We often like to justify exercises like these saying that it would only be possible with children, since they are more susceptible to messages from their elders. One likes to believe that if put in a situation as bizarre as this, we would all speak up and not mistreat our peers. However, this movie served as a surprise. As an Indian, I think the film holds just as much, if not more relevance, considering the varying forms of classification and discrimination that exist in our society. The three primary ones being caste, religion and gender. Any attempts to carry out a similar exercise in India, should be structured around these categories. Children in India are socialized to accept stereotypes as a part of their lives, and end up carrying forward the same. In the recent past, mainstream Hindi movies like “Article 15” and “Mulk” have certainly increased conversation around these harsh realities, but we still have a long way to go before we are able to come even close to eradicating prejudice and discrimination. Mob lynching against members belonging to a specific religion, caste based discrimination and untouchability, and gender violence are frequent occurrences. For a country as heterogeneous as ours, there is an enhanced need for sensitivity, which must begin from the youngest citizens in order for us to achieve a more united country.

The impact of discrimination

The body language of the children during the exercise varied on the two days, based on the identity assigned to them. The ones in majority appeared to be more dominating and aggressive, expressing the power they held over the others. They were privileged and they knew it. The ones in minority were very submissive and exhibited their helplessness. They expressed that it “seemed like everything was happening to us. The way they were treating us, we didn’t even feel like trying to do anything.” While one girl cried in the recess over the loss of her friends as a result of the discrimination, another boy picked a fight.

On the second day, when the roles were reversed, while the brown eyed children seemed to be thrilled to not be the minority anymore, their body language was not as aggressive towards the blue eyed people. The group identities assigned to the participants in both versions of the exercise came to act as self-fulfilling prophecies, wherein the people began to behave in accordance with the superior/inferior status assigned to them. They accepted and began to believe the labels and characteristics assigned to them. The children quickly adopted their teacher’s language, and began to attribute their (inferior) classmates’ mistakes to their eye colours. The term “brown-eyes” even became a bad word that ignited a physical fight between two children.

With the adults, the blue-eyed people who had been labeled as the inferiors, were observed to be submissive and did not raise any concerns over the glaring differential treatment. One of them even did not take a chair to sit out of fear of reprimand. When Elliott questioned a blue eyed man why he wasn’t taking notes, he went on to say that he didn’t think it would even matter. They had come to accept their inferior status as inevitable. The discrimination also had an impact on the children’s performance in the classroom. On the first day of the experiment, it took the brown eyed kids representing the minority five and one half minutes to get through the phonics card exercise. On the second day when they were the majority, it only took them two and one half minutes. According to Elliot, the only change was that they were now the superior people. When the “blue eyed” kids had been assigned the lower status, they also did worse on their assignment. The children explained this change in performance saying that they performed poorly when they were minority because they “kept thinking about those collars”.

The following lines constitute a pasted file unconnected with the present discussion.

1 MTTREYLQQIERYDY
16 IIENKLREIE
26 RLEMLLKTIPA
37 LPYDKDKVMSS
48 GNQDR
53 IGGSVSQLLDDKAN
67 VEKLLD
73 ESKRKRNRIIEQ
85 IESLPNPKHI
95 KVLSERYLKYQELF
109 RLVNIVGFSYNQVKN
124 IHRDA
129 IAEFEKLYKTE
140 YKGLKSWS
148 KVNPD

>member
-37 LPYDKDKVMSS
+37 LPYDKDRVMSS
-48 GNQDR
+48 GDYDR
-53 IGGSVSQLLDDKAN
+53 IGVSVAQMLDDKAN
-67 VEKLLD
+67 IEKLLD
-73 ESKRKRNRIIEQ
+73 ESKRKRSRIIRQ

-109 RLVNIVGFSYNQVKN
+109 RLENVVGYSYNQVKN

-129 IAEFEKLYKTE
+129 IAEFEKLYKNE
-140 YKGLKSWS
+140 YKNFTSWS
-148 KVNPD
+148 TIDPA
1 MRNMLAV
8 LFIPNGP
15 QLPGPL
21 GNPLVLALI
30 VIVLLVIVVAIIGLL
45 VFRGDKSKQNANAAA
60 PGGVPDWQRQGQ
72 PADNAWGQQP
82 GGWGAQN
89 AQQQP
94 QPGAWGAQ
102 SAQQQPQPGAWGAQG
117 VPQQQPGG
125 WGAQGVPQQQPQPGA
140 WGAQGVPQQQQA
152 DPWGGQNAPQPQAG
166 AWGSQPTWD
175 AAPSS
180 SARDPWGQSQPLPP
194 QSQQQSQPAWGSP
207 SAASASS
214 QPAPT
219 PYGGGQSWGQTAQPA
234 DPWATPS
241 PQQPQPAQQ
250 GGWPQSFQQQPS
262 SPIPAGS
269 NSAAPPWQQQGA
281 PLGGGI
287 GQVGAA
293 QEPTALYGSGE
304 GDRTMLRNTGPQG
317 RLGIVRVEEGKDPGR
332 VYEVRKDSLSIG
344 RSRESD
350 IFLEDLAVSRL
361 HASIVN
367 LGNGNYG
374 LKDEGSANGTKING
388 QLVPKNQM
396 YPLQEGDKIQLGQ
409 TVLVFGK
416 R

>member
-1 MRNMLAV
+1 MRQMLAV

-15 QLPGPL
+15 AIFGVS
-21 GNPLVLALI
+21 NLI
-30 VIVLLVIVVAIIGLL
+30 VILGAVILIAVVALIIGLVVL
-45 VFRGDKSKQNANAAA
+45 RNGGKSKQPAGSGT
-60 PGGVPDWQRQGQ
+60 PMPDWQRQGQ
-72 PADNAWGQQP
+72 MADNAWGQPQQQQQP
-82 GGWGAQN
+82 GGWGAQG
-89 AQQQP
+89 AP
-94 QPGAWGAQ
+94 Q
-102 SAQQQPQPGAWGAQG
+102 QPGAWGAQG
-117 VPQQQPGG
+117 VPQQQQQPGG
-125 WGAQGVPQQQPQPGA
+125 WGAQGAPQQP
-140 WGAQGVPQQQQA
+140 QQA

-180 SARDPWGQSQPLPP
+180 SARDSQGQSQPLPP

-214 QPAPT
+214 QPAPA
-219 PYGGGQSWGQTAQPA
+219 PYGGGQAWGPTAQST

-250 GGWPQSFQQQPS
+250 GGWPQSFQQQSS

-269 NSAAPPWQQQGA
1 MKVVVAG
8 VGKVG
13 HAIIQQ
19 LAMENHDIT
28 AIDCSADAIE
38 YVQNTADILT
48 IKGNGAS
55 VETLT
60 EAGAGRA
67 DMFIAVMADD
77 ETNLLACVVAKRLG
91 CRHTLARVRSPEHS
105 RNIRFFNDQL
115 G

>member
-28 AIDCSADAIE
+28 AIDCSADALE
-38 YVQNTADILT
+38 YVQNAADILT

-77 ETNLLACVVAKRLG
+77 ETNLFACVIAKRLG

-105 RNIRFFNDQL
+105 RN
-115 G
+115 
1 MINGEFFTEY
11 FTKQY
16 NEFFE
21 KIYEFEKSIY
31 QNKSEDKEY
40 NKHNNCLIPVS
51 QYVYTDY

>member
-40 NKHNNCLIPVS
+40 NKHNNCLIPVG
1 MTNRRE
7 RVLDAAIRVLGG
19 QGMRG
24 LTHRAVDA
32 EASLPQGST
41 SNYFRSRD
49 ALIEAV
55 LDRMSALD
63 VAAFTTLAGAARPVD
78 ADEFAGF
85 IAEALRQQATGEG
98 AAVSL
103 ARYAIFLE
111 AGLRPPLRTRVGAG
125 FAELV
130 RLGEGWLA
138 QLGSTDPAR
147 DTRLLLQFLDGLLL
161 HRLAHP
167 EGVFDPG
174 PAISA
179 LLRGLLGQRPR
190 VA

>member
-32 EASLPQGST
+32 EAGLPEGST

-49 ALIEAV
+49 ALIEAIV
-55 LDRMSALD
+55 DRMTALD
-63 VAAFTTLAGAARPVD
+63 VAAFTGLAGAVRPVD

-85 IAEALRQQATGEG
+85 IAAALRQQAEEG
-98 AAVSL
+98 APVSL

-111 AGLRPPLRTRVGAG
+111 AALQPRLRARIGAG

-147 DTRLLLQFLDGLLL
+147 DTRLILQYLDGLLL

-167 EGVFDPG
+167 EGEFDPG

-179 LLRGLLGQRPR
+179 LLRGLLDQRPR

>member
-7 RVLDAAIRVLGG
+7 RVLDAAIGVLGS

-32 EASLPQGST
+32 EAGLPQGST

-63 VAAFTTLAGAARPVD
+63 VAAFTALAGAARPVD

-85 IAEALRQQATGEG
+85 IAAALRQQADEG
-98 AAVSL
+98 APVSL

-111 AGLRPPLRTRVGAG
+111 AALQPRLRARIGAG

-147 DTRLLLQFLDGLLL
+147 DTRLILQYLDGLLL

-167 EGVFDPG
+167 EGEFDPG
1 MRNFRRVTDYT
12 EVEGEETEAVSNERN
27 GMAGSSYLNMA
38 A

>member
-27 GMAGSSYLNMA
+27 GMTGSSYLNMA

There is existing research that supports this observation. In a study conducted with 13–17-year-old African American youth, higher perceived teacher discrimination was found to be associated with lower school performance (Assari & Caldwell, 2018). In another study done with a similar sample, students perceiving teacher-based racial and gender discrimination experienced lower levels of adjustment compared to students perceiving only form of discrimination (Thompson, 2012). In the exercise with the adults, one of the participants says that everyone experiences discrimination in some form or other. There may be some merit to this statement- considering that a lady expressed this thought, it would not be unimaginable that she would have been at the receiving end of some form of gender based discrimination at some point in her life. Even when Elliott is addressed as “lady” repeatedly by one of the participants, she says that it was a term that seemed to express disrespect, because it took away from her merit and identity as an authority figure of someone conducting a workshop and reduced her just to her gender, that too a gender that has historically been at the receiving end of prejudice and discrimination.